What advice would you give future English or Film Studies majors, based on your experiences in the department?

My advice to future English or Film Studies majors would be to take the classes around topics you know you are passionate about and excite you at first glance, but also take classes that focus on topics or genres you know nothing about. I loved the classes that I went into knowing that I would connect to the content, but the classes that I went into with uncomfortably limited background knowledge expanded my interests and perspective so much more. You may find you never liked certain genres because you’ve never read them, or you may find readings and authors you know you’ll never want to read again. You’ll probably find both.

What coursework-related projects were/are you working on this year, and what interests or excites you about them? 

This year, my capstone course was ENG 413 with Dr. Tamara Butler which focused on critical composition also centered around English Education. What interests me about the work we’ve been doing in this capstone is the understanding we have constructed about different ways to create an impact through composition. I was always eager to participate in this capstone because it is and feels meaningful. It’s exciting when writing transitions from one individual trying to say something that may be heard to a conversation in the context of community trying to actually do something.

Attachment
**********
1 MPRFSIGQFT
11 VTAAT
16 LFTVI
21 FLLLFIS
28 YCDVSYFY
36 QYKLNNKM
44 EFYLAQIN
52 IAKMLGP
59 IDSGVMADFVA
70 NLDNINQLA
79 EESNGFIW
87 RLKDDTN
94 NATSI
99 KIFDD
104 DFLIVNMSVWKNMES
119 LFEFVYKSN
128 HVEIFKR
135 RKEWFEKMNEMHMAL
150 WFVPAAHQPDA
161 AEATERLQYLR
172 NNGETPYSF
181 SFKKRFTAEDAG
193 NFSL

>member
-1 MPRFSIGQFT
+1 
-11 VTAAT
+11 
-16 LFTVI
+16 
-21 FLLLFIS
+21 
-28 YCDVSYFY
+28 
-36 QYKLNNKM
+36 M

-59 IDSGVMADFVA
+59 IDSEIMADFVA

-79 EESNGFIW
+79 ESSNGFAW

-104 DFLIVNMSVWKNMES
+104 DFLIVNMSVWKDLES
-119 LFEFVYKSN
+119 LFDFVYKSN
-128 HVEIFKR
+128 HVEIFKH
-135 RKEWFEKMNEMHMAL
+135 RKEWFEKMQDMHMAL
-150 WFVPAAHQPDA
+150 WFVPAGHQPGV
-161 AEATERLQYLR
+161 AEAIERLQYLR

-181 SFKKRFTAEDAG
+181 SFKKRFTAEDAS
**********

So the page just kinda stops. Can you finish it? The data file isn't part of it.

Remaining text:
What are your hopes and aspirations, post-graduation?

Post-graduation, I have one more step before I will be fully certified in English and Teaching English to Speakers of Other Languages. While I have no real idea where I’ll end up, after a year of student teaching, my dream job would be to teach Emergent Bilinguals in middle or high school. I would love to teach in as many diverse settings as possible, and once I get a few years of experience, the big hope is to teach abroad someday.

Please reflect a bit on the strange experience of being a graduating senior during this moment of local and global crisis. What resources have been most useful to you in navigating this unprecedented situation?

While graduating during the coronavirus pandemic and the accompanying chaos has been anything but ideal, it has also been unique, memorable, and a bit disorienting to say the least. Zoom, GroupMe, and FaceTime have become invaluable resources for connection. What I will remember the most about graduating during this time though, is the heightened sense of community and compassion that has come out of this situation. Professors and peers are intentionally checking in with each other. More people are actually thinking about each other, and while most did connect well before this time, now, we are all accommodating needs, having “social zoom meetings”, and showing that we care about the well-being of those that we communicate with the most as well those that we may not even know. I can’t say that I prefer this experience of graduating as a replacement for what we all pictured in our heads as motivation to write yet another paper, but it has definitely made me appreciate the time that I have spent with great people at MSU even more and made me less likely to take time spent in class, with friends, in schools, or at work for granted in the future.